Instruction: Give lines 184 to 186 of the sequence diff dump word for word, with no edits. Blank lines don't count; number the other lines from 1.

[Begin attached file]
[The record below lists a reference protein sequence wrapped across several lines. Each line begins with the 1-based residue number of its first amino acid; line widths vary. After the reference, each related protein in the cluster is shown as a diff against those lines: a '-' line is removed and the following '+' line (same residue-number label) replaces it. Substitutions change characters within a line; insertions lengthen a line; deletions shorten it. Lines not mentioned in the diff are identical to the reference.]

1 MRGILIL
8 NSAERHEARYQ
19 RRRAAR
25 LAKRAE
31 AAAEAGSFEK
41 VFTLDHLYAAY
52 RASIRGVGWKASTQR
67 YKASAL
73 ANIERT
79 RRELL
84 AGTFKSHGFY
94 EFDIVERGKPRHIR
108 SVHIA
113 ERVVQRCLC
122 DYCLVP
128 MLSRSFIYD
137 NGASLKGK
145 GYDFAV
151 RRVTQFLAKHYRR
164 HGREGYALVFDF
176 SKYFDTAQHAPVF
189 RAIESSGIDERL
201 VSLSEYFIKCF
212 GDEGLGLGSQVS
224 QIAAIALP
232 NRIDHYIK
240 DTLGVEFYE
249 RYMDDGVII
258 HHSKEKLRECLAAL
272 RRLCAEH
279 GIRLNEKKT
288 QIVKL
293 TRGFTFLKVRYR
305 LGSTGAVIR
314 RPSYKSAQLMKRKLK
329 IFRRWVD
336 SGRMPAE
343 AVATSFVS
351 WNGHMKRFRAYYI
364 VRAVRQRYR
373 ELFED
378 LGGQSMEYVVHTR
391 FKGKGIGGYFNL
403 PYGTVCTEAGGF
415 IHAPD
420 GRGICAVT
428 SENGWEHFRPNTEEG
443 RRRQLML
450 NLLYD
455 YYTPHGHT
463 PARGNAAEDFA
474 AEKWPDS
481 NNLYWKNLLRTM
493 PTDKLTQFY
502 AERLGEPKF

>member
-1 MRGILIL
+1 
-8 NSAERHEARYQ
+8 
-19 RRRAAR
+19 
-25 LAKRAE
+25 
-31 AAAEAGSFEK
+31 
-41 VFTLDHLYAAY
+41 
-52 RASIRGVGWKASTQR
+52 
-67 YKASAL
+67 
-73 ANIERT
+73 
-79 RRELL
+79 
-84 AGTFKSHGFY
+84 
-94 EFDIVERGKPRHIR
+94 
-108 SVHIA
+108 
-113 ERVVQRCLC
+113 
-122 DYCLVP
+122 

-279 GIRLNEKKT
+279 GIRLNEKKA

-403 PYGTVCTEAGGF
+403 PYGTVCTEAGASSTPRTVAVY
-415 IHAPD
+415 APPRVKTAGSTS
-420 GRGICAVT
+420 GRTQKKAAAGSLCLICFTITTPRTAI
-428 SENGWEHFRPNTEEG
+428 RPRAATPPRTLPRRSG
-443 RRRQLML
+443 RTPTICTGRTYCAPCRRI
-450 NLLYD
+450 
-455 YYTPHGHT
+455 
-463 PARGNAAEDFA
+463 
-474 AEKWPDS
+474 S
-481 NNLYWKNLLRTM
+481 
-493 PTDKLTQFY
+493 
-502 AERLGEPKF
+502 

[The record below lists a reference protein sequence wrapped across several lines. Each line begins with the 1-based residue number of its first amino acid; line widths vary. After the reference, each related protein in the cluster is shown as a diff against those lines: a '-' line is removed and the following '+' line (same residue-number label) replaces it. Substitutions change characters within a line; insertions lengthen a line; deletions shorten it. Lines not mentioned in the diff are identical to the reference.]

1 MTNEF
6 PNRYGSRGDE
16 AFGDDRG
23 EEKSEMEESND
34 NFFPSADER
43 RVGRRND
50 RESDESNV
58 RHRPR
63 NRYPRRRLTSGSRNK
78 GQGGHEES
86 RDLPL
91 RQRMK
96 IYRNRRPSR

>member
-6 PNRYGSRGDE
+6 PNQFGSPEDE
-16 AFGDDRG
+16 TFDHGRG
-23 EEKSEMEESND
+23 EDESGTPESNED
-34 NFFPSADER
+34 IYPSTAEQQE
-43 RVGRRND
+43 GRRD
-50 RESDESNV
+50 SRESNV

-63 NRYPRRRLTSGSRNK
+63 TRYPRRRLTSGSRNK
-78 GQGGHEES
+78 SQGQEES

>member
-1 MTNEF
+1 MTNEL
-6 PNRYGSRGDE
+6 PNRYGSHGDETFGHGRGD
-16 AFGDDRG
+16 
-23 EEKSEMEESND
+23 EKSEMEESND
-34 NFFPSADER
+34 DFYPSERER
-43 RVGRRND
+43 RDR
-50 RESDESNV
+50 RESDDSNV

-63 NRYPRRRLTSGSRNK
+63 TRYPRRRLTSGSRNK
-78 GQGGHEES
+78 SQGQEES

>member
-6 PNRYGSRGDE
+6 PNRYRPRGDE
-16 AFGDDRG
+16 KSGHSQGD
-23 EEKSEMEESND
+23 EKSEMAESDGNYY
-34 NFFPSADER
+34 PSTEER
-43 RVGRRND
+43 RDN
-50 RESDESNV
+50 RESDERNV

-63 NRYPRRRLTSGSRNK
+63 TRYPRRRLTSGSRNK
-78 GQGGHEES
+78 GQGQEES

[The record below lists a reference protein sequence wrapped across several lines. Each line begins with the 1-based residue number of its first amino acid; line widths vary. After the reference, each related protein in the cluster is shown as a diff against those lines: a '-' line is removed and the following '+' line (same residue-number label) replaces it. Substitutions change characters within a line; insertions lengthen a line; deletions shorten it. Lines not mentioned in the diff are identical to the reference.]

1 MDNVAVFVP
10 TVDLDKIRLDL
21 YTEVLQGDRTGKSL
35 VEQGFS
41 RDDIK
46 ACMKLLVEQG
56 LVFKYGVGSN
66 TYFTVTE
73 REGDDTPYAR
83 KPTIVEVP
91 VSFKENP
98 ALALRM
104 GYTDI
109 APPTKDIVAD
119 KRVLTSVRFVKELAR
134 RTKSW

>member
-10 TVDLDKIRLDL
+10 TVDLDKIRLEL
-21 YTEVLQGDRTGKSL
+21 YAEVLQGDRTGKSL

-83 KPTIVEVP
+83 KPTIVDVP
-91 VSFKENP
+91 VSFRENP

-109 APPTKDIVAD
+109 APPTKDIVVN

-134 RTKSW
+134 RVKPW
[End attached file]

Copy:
21 YTEVLQGDRTGKSL
35 VEQGFS
41 RDDIK